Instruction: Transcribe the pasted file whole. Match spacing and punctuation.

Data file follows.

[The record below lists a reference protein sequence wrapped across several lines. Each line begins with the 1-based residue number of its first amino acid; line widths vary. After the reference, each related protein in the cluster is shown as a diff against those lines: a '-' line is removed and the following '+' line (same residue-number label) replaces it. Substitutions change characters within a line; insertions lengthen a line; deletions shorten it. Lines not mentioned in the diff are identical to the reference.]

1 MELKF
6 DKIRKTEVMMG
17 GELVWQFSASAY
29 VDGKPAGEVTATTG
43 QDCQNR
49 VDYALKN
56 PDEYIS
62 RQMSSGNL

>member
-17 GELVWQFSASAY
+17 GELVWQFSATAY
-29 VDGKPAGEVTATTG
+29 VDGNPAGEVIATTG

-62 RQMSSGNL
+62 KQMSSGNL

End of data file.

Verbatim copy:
[The record below lists a reference protein sequence wrapped across several lines. Each line begins with the 1-based residue number of its first amino acid; line widths vary. After the reference, each related protein in the cluster is shown as a diff against those lines: a '-' line is removed and the following '+' line (same residue-number label) replaces it. Substitutions change characters within a line; insertions lengthen a line; deletions shorten it. Lines not mentioned in the diff are identical to the reference.]

1 MELKF
6 DKIRKTEVMMG
17 GELVWQFSASAY
29 VDGKPAGEVTATTG
43 QDCQNR
49 VDYALKN
56 PDEYIS
62 RQMSSGNL

>member
-17 GELVWQFSASAY
+17 GELVWQFSATAY
-29 VDGKPAGEVTATTG
+29 VDGNPAGEVIATTG

-62 RQMSSGNL
+62 KQMSSGNL